His Marks and Spencer Football Association suit is ready. The hotels have been booked, from Miami to Manaus, although the latter sounds like the kind of place most Premier League footballers would not let their chauffeurs stay. All that remains now is for Roy Hodgson, at the age of 66, to embark on the unique journey that only an England manager at a World Cup finals takes. Even for a coach as long in the tooth as him it will undoubtedly be life changing, although how only time will tell.
There is less than a month now until Hodgson, his staff and his 23 players will stand on the airport steps at Luton airport alongside a plane bound for Fort Lauderdale, their pre-World Cup training camp, before they fly on to Rio de Janeiro. For some of the players, it will be their last trip with England, for others the first tournament of many. For all of them a World Cup finals in Brazil will be a once-in-a-lifetime experience. Before then the England manager faces a significant series of decisions and obstacles which he discussed last night.
Keeping the team relaxed
Hodgson has recruited the sports psychiatrist Dr Steve Peters – who has worked with Liverpool, British Cycling and the world snooker champion Ronnie O’Sullivan – on a “watching brief”.
He said: “My biggest fear is we will come away from the World Cup knowing that if we’d just been able to be a little bit more relaxed about it and freed our minds a bit more we could have done a bit better.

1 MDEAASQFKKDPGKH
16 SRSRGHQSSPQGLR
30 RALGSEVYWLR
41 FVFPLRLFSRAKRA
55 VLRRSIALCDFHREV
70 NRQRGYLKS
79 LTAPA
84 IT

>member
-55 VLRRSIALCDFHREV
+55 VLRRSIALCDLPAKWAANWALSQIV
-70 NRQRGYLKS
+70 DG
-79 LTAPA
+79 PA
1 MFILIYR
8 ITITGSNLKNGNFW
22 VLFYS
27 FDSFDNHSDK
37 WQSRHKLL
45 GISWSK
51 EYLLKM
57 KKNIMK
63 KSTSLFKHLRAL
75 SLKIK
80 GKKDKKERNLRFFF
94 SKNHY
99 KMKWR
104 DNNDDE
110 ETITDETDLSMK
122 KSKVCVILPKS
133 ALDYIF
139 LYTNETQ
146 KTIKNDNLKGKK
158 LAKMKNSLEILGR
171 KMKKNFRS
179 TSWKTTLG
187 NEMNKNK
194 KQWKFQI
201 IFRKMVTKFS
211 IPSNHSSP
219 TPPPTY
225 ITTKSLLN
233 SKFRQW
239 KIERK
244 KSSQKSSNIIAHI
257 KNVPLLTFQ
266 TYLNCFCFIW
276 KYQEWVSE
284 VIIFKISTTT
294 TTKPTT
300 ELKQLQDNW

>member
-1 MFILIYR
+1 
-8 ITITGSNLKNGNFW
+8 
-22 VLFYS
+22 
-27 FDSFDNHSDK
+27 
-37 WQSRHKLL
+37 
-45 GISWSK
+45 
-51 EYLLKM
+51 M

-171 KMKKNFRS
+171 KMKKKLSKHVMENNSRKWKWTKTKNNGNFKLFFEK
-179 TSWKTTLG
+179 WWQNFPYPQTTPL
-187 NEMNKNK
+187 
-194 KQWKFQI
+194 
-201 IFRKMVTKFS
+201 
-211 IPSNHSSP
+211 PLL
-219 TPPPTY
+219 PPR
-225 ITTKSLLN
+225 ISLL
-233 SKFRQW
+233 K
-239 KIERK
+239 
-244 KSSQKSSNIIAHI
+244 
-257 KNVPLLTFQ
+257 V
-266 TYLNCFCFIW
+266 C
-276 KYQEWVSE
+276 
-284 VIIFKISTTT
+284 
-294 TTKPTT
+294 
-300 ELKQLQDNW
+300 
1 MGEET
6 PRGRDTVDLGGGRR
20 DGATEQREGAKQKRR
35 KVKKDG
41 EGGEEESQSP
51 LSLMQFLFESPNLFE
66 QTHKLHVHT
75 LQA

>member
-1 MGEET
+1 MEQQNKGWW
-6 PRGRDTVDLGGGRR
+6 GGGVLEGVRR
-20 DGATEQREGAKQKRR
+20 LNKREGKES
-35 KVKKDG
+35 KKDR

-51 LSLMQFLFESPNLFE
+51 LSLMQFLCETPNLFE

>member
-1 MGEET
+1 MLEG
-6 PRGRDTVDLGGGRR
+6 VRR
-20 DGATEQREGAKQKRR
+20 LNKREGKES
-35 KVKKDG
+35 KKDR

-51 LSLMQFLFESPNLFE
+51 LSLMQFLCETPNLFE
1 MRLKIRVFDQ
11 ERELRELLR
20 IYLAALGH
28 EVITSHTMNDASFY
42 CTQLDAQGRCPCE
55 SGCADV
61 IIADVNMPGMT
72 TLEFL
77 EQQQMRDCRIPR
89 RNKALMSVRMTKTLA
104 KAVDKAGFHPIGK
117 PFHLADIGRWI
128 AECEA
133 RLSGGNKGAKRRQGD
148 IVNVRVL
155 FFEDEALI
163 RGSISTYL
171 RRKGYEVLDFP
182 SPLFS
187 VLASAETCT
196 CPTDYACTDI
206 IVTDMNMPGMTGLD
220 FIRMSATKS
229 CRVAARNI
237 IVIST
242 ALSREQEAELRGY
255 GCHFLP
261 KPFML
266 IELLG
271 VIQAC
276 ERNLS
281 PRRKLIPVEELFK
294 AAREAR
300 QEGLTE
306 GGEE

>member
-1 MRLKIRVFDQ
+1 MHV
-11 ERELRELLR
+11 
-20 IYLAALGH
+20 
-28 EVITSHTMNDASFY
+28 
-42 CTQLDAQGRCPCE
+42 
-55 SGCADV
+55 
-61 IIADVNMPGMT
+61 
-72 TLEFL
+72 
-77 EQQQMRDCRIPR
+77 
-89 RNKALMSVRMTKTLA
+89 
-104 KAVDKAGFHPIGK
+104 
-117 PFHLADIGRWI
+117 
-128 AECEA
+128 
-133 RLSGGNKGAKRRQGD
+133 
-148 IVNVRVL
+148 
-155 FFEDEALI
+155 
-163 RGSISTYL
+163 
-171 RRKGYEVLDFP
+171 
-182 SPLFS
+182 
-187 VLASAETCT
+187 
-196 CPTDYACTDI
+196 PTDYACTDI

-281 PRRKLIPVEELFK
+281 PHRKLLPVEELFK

“That’s why Steve Peters is coming with us, not because I think he is going to go round and sort all these things out in people’s minds – that would be ludicrous – but at least him being there, he might see some of the tensions we don’t see because we are so close to it.
“He might be able to point something out we might have missed because we’ve got our heads so far down we are missing an obvious point. He might even be able to help one or two players. He’s not going to be asked to do it with the players. I’m not going to say ‘Steve, I want you to work with X, Y or Z’. He’s got a watching brief.
“He is there if people need him and we know some of the Liverpool boys will go and speak to him because they do anyway. Whether the others will or not, I don’t know but at least he’s there. If they do want to talk and they are choked up about something maybe he can help them out a little bit. It’s an extra body and a very knowledgeable and expert person in a field where the rest of us can’t ever say we are experts.”